Try it. Live for one day, one hour, as though you were going to die, actually going to die the next hour.
If you knew you were about to die, what would you do? You would gather your family together, put your money and property in order, and draw up a will. Then, as death approached, you would have to understand all that you had been. If you were merely frightened because you were dying, you would be dying for nothing. But you would not be frightened if you said, ‘I have lived a dull, ambitious, envious, stupid life, and now I am going to wipe all that totally from my memory. I am going to forget the past and live in this hour completely.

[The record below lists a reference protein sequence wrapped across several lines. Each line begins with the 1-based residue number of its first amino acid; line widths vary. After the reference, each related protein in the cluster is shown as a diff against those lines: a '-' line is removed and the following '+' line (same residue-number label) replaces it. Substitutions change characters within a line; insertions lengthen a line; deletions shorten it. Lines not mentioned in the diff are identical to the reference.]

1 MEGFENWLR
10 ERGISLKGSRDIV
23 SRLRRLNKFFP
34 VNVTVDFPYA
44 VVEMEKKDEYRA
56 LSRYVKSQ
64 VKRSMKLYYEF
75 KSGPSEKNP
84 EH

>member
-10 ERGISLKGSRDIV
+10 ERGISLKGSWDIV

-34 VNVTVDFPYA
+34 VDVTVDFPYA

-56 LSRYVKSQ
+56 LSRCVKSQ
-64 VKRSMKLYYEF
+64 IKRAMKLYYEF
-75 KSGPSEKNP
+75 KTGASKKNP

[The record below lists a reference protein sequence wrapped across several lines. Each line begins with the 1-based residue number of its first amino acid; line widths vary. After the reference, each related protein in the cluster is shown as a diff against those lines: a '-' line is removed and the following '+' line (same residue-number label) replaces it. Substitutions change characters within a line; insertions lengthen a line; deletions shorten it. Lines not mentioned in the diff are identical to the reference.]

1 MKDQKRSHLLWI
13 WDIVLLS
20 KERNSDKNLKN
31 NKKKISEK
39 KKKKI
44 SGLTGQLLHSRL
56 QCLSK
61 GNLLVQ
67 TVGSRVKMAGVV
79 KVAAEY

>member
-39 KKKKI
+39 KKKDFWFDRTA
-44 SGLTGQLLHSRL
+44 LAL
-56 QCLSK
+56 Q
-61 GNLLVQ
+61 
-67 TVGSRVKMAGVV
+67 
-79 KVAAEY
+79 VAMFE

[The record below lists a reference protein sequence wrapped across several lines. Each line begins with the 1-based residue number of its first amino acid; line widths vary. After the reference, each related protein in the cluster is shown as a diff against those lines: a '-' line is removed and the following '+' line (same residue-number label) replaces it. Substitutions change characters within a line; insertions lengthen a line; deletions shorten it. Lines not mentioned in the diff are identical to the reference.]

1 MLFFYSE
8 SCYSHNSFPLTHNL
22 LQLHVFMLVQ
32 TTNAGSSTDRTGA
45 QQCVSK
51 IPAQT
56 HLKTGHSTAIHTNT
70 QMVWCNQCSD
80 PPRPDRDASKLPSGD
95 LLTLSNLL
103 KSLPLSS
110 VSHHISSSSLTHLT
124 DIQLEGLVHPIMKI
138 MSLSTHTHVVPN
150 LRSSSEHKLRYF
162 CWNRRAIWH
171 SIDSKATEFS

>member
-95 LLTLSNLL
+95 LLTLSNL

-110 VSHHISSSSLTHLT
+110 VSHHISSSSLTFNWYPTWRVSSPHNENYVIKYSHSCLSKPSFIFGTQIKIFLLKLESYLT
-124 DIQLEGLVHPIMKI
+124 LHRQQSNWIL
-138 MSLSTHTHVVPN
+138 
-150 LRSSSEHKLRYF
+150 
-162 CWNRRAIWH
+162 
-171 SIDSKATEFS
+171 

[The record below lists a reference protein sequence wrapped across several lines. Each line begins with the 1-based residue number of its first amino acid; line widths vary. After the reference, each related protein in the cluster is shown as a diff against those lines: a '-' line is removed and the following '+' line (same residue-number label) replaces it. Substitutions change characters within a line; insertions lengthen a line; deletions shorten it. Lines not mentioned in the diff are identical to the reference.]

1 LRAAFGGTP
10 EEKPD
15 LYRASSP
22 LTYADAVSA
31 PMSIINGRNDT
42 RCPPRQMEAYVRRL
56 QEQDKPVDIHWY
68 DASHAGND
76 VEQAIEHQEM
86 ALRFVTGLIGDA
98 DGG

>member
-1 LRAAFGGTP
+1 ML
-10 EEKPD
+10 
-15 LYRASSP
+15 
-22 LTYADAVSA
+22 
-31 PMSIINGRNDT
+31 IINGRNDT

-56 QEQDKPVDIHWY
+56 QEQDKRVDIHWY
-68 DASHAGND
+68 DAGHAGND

If you can live one hour as completely as that, you can live completely for the rest of your life.
But to die is hard work – not to die through disease and old age, that is not hard work at all. That is inevitable, it is what we are all going to do, and you cushion yourself against it in innumerable ways. But if you die so that you are living fully in this hour, you will find there is an enormous vitality, a tremendous attention to everything because this is the only hour you are living.
You look at this spring of life because you will never see it again; you see the smile, the tears, you feel the earth, you feel the quality of a tree, you feel the love that has no continuity and no object. Then you will find that in this total attention the ‘me’ is not, and that the mind, being empty, can renew itself. Then the mind is fresh, innocent, and such a mind lives eternally beyond time.
– J Krishnamurti
(Contributed by Mr Balasunder)